Today we celebrate the Battle of Gonzales, where Texian settlers defied the Mexican government's demand that they turn over a cannon. That defiance took the form of a flag that said, "Come And Take It," and a load of scrap metal fired from the old cannon. Historians call that the first shot of the Texas Revolution. They are wrong wrong wrong.
The true first shot occurred a month earlier and at sea.
Firing on the Correo de Mexico
Mexican authorities had been attempting to assert authority over the colonists by imposing tariffs and tonnage fees on cargoes moving through Texas ports. Before that time Texas had enjoyed free trade, first by statute and after the statute's expiration, de facto.
Since nearly everything that came into the colonies came by sea, the fees and tariffs hit the Texians hard in their purses (yes, men carried purses back then.) They were somewhat less than happy.
The main revenue enforcer on the coast was Lt. Thomas M. Thompson of the Mexican Navy, commander of the war schooner Correo de Mejico.
Thompson was an Englishman by birth, and American by naturalization and a bartender in New Orleans before accepting a commission in the Mexican Navy. He enjoyed wielding authority.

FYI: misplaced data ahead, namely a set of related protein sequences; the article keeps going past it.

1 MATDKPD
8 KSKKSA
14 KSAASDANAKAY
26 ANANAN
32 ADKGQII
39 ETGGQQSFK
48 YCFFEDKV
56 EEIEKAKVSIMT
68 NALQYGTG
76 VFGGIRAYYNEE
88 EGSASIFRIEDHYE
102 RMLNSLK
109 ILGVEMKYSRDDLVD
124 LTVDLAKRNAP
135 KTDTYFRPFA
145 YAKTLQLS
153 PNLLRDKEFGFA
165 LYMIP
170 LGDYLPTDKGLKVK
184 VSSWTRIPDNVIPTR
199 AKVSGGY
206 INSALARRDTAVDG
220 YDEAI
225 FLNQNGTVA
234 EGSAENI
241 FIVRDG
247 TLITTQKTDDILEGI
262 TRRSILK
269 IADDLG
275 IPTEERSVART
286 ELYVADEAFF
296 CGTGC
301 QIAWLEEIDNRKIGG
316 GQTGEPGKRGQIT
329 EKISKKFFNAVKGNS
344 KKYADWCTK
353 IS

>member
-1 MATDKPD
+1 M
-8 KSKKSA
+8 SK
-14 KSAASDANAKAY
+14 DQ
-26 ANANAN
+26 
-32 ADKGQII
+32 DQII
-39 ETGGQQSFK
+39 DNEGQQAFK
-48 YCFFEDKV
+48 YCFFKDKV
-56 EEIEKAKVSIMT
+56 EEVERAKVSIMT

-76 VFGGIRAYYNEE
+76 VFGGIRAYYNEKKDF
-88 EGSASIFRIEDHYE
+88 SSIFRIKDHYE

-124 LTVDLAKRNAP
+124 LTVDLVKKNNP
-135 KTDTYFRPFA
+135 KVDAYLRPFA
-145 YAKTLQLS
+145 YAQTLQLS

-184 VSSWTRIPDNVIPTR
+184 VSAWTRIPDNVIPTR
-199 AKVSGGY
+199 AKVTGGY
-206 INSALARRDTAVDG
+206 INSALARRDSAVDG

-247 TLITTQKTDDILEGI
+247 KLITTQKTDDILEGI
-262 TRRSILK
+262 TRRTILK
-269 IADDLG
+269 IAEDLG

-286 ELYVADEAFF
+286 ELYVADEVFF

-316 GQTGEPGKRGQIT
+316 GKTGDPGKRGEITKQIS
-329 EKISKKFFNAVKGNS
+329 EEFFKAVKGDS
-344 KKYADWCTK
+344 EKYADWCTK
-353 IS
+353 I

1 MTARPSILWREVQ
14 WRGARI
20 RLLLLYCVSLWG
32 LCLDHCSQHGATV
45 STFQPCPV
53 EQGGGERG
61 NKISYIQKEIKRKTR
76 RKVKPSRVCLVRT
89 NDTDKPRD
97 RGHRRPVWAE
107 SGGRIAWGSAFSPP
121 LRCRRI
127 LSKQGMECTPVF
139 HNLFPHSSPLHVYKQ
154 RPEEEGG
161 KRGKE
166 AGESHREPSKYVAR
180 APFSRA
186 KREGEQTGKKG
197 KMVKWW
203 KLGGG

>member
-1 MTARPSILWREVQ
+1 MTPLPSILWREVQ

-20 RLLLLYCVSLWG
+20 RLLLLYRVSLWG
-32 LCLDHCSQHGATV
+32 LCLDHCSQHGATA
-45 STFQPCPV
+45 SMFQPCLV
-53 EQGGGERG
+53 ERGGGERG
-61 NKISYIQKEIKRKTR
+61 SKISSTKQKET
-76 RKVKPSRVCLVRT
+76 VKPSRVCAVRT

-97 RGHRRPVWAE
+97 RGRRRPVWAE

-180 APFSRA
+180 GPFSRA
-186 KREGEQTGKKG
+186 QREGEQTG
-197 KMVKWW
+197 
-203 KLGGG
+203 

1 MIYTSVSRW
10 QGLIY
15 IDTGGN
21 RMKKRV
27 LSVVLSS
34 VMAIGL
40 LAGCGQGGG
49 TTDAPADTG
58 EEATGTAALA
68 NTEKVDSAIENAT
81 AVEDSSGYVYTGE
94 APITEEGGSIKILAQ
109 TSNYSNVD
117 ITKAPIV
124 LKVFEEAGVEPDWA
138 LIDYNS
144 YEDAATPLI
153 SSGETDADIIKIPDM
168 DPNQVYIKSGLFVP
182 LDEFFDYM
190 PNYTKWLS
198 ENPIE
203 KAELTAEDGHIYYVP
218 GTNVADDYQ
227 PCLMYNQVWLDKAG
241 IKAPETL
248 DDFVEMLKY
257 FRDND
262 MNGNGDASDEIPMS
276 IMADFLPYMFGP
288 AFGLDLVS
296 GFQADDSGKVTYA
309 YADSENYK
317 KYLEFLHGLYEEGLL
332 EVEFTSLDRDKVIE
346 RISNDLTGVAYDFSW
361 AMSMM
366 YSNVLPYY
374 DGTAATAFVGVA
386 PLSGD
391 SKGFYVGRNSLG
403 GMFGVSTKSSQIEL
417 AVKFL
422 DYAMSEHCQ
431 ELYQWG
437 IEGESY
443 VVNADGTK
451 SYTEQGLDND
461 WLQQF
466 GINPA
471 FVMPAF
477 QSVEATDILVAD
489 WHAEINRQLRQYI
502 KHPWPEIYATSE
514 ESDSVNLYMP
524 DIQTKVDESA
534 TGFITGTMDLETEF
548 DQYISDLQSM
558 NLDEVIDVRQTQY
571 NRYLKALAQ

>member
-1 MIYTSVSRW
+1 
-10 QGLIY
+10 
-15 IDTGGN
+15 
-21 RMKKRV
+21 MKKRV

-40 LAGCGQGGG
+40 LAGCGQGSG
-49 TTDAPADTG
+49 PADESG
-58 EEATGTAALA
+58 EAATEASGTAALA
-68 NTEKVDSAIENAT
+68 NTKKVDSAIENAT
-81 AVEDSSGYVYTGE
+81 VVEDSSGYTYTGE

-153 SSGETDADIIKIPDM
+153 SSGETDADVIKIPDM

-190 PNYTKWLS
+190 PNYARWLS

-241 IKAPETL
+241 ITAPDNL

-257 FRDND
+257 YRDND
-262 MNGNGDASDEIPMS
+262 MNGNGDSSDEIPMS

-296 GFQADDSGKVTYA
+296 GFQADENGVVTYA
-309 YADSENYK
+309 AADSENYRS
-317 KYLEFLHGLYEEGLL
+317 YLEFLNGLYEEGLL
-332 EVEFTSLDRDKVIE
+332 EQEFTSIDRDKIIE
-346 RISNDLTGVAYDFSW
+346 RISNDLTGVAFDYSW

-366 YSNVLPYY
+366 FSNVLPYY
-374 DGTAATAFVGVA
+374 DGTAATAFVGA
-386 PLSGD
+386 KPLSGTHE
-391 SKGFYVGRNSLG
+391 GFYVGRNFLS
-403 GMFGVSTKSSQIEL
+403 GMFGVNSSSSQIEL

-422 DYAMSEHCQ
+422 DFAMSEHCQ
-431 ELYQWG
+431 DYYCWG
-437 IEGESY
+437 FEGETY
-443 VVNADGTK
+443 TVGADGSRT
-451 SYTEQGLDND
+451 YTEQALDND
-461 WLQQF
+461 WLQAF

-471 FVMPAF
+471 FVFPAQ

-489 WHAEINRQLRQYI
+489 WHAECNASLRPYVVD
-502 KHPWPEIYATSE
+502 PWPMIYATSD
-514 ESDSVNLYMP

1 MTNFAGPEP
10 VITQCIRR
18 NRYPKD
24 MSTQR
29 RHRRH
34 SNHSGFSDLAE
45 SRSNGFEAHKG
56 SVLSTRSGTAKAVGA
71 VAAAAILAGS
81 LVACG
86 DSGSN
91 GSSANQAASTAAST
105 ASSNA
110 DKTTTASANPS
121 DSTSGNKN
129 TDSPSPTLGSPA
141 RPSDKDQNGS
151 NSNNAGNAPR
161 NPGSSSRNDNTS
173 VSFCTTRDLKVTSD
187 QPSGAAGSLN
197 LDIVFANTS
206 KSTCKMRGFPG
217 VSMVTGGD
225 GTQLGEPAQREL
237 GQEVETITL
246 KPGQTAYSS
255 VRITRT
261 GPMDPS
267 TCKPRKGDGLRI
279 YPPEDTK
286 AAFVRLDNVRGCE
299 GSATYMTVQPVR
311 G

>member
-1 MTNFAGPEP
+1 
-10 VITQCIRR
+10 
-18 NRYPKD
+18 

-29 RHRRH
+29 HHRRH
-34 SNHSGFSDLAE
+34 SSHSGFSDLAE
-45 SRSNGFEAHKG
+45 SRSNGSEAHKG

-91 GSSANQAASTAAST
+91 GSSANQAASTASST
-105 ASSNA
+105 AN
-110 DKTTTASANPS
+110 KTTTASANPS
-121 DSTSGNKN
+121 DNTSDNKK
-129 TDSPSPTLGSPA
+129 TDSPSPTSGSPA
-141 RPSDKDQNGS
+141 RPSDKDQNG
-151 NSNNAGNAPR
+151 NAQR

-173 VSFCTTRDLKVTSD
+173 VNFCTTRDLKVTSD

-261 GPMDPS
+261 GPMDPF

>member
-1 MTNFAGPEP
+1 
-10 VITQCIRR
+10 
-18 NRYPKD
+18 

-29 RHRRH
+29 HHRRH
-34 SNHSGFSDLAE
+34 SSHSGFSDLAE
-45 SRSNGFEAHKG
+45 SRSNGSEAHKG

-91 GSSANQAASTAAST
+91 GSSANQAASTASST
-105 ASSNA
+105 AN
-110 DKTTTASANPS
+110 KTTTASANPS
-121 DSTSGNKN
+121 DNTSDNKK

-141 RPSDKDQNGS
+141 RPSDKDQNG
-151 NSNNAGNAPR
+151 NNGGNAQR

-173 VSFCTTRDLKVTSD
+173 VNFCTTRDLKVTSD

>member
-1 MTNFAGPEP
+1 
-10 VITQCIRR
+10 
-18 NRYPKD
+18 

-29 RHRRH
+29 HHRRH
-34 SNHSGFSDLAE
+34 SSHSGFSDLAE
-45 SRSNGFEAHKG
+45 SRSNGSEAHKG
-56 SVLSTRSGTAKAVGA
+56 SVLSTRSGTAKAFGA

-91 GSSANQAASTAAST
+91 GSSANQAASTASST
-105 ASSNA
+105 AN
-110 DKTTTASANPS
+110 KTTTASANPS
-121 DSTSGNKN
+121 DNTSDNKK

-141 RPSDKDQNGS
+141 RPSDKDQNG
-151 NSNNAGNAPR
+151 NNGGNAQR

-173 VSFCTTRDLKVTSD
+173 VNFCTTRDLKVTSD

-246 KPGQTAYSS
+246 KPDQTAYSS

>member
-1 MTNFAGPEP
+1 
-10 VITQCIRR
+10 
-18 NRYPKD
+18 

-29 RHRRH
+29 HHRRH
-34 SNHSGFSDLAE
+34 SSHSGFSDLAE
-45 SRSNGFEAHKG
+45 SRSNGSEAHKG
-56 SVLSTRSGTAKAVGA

On September 1, 1836. The brig Tremont was outbound to Pensacola from Velasco (Freeport) with a load of lumber. Thompson brought her to and boarded her. When the Tremont's captain couldn't produce a manifest for his cargo, Thompson declared the ship seized.
Texians watching from shore were indignant. Volunteers piled aboard the little steamboat Laura to take the Tremont back. She had no trouble catching them, as the two sailing vessels were becalmed.
When they were within range, the Texians opened fire on Thompson's ship with rifles. This caused Thompson to cut the Tremont loose so he could slowly bring his cannon to bear. The Laura then took theTremont in tow and steamed out of range. There was much rejoicing.
Just then (cue the Hollywood soundtrack) a sail appeared on the eastern horizon. The Laura chugged out to investigate and an hour later returned with the San Felipe in tow, bristling with cannon and her hull filled with arms for the Texians. Aboard was Stephen F. Austin, returning to Texas by way of New Orleans after a two year stay in a Mexican dungeon.
The San Felipe's cargo and passengers where quickly unloaded and she made for the Correo. In a heavy exchange of cannon and rifle fire, over the next day and a half, the Correo was rendered defenseless and Thompson hoisted the white flag.
Because Thompson was unable to locate his commission in the Mexican Navy, the mischievous Texians packed him and his crew off to New Orleans to stand trial as pirates.
Want more on the Texas Revolution? Take a look at Noah Smithwick's Recollections of Old Texas Days.